A system-call trace of all of these (where available) in action on Linux (using strace), Solaris (using truss) and Irix (using par), SunOS 4.1.3 (trace) show that *all* the above shells perform noclobber protection by calling stat() or fstat() to test for the presence of the file and *then* if stat() fails call open(…, O_CREAT) - *without* O_EXCL. There's a small window of opportunity there, I've seen it accidentally "exploited" many times.

The correct way for Bash, ksh, et al to do this would be to ditch the stat()/fstat() call and simply do:

   open(..., O_CREAT|O_EXCL);

but O_EXCL is not available on *very* old 1980's UNIXen (it was standardised by POSIX-1-1988, and pretty much universally available by 1991). Some systems accept but do not honour O_EXCL for remotely-mounted files, so you can only absolutely rely on it for local files.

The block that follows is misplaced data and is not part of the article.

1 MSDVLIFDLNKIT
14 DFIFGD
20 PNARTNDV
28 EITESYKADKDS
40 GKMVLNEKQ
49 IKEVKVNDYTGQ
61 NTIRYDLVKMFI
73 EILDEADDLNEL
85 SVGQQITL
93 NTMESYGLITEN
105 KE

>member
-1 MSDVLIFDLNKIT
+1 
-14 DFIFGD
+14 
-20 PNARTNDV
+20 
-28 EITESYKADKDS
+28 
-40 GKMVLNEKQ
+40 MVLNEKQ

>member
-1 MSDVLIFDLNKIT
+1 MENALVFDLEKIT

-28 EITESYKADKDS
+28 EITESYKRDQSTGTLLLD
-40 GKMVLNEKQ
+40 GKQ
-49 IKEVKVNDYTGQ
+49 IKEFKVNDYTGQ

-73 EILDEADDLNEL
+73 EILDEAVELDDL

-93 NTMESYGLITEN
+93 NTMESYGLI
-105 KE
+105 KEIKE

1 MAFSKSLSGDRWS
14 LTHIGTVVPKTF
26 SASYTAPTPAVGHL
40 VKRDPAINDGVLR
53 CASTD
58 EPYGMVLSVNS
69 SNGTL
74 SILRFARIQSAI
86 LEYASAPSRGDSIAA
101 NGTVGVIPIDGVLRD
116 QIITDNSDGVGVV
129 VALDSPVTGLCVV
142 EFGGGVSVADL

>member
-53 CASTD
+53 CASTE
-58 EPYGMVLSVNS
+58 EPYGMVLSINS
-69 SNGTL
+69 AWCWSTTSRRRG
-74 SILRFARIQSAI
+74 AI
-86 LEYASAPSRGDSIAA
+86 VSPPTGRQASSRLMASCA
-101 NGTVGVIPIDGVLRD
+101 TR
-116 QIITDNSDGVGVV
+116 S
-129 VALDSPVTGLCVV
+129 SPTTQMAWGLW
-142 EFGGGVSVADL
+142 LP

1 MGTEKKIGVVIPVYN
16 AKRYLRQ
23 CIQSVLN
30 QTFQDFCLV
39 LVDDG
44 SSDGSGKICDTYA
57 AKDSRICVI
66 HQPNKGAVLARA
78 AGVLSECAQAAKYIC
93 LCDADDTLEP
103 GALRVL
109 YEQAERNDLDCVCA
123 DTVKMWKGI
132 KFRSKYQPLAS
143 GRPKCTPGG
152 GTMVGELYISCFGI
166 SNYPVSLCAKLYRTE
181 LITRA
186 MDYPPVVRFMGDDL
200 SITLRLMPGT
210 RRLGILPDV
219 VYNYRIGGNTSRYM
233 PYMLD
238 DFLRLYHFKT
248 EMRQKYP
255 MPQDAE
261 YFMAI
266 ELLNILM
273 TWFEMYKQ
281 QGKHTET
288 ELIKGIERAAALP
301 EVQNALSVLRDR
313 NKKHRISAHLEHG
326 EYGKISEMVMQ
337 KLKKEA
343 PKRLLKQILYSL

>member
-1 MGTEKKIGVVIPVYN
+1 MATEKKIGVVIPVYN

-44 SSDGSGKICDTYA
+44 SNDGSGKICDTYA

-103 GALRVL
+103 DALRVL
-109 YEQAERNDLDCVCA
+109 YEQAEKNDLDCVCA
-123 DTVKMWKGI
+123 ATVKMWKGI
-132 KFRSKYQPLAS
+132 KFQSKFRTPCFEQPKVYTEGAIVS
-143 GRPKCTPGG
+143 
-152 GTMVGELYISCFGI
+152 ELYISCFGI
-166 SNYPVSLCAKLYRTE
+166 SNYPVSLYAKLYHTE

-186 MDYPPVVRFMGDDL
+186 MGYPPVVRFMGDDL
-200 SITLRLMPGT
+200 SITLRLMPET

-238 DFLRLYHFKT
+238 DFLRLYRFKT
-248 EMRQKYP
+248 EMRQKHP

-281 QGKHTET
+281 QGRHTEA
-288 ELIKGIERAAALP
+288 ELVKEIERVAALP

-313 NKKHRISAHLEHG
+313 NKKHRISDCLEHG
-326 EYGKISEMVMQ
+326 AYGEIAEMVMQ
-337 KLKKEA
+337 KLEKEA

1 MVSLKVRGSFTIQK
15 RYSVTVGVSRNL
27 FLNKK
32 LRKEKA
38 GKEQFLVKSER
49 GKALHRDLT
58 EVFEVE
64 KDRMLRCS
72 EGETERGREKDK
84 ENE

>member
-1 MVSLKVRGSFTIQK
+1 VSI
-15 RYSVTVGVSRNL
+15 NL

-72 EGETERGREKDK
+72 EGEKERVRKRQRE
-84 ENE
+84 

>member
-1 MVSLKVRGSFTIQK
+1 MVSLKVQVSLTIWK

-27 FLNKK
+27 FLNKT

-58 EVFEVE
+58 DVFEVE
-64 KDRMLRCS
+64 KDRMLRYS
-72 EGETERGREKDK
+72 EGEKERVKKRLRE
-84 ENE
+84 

Jan Schampera, 2012/09/21 21:41

Hello Mike,

thank you very much. I have to admit I never traced the syscalls Bash does there, nor checked the code. Instead I blindly assumed they open() like you suggest.

This is indeed a race condition that kills the atomicity concept here. I'll fix that.

Stepan Vavra, 2012/10/31 02:24

I know you warned readers that the script tries to find out if the locked instance is still active which is not reliable. I'm not sure, however, if you are really aware of the fact that when the lock is stale you may remove a directory that actually belongs to a process that just removed the directory of the inactive process but was able to create it and thus it just obtained the lock!

Consider this situation (there are lot more examples similar to this one):

1. P1 is running in the CS and has the lock

2. both P2 and P3 fail to obtain the lock

3. both P2 and P3 get the value of P1 pid by calling the cat command

4. Now, P1 ends and exits CS and thus removes the lock dir

5. both P2 and P3 run the kill command and they find out that the process P1 is not active

6. WLOG, P2 tries to remove the lock dir